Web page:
Good Samaritans

Well, this was supposed to be a wrap up of some of the familial Christmas festivities with photos, and I was going to do it up real good which required a replenishment of smokes. But it’s freezing outside, it snowed a couple of inches today, and it turns out the roads are pure ice. And I’m about 500 feet up the side of the hills from the ville.

I can handle snow and ice. I grew up in it and learned to drive in it early. But not everybody is so able, though many ’round these parts are. I took the long way down, as it’s not as steep. Doing fine, then I come to one of the steeper areas and in front of me in a small SUV nose into the ditch, blocking the road. When on ice, it’s important not to do anything sudden, whether with the brakes or steering.  Not possible. There was little space to get around, which with ice made it a too risky proposition. Couldn’t stop quickly. Tried, but then began to slide. I took the ditch without a second thought about it. I stopped. No damage. Luckily, it was a shallow ditch, wide enough that I had a foot of clearance between the right side of the X5 and the hillside. Enough to chain up, but just barely so (what a task on that right rear, let me tell you!). Turns out the very nice gentleman, wife in tow, is a permanent resident and had already called AAA. Good. Thanks to Bea, my card’s current. In the meantime, I attempted to extricate myself once I had the chains secure. No luck with a moderate try. No sense trying very hard and risking breaking something with a tow on the way.

Now the risk is other cars coming down the hill, and though I had boots on with a good tread, it was like standing on an ice rink at a 20 degree slope. Flashers on cars were activated, naturally, and that was good as it alerted drivers on their way down to proceed with caution. Nice 20-something folks from a cabin right out front came to our aid, and we were were able to get everyone around the obstruction without incident, even though we had to physically slide some of them into the hard shoulder traction on the opposite side of the road from the ditch (even a big Ford F-150). Then a guy in a Ford F-350 4X4 with studded snows shows up, and he has a tow rope. Both cars were out of the ditch inside of 10 minutes, no damage to either.

After it was over I shook his hand and palmed him a 20. I gave him my address and told him he’s welcome anytime and I’ll be happy to get him drunk. The other folks (20-sumthins) were just wonderful too. They managed the towing operations and knew what they were talking about. You have no idea what a sucker I am for people who just get shit! Do you know what I mean? It’s really at the root of so many of my problems with this culture. I swear: I hardly know a guy, apart from my dad and bros, who can even change a tire or oil, anymore. File down and gap points and plugs on an older car? Adjust the timing? Shit.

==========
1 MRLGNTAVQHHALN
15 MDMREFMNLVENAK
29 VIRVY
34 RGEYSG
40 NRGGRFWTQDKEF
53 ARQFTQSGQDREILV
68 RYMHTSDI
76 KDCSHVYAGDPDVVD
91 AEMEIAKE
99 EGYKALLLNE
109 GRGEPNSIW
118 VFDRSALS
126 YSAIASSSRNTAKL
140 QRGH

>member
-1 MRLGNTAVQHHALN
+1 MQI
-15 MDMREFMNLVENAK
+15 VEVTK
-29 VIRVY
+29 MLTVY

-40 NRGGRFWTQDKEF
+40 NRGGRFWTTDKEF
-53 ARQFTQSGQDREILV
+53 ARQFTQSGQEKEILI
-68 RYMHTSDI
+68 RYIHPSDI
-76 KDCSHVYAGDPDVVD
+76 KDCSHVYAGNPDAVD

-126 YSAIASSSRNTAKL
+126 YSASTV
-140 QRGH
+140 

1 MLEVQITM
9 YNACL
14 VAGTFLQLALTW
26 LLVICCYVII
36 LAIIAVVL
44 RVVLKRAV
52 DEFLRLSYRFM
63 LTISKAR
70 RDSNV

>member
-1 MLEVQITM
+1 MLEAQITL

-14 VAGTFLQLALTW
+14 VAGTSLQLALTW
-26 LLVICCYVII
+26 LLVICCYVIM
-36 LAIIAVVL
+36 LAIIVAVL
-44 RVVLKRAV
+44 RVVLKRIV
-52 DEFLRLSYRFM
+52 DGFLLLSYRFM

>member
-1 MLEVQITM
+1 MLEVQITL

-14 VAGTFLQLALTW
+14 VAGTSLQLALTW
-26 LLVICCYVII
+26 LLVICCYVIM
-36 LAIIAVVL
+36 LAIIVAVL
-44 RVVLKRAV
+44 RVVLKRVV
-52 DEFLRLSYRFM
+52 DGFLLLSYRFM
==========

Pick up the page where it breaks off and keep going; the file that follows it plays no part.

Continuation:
So I proceeded to my purchase and made my way back up the hill. There’s an even steeper grade right before the final stretch to home and I took it no problem. Right at the top I spot a man and woman with suitcases and bags of groceries, hiking it. There’s just no way I’m not stopping. They had had to park it at the bottom of the hill and were even quite farther up than my house, but I loaded ’em in and were were off. Without incident.

What a wonderful chance to pay it forward, right there. Tonight I get to revel in revived faith in humanity. Maybe it’ll last for a few days.

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Richard Nikoley

I started writing Free The Animal in late 2003 as just a little thing to try. 20 years later, turns out I've written over 5,000 posts. I blog what I wish...from diet, health, philosophy, politics, social antagonism, adventure travel, expat living, location and time independent—while you sleep— income by geoarbitrage, and food pics. I intended to travel the world "homeless," but the Covidiocy Panicdemic squashed that. I became an American expat living in Thailand. I celebrate the audacity and hubris to live by your own exclusive authority and take your own chances. ... I leave the toilet seat up. Read More

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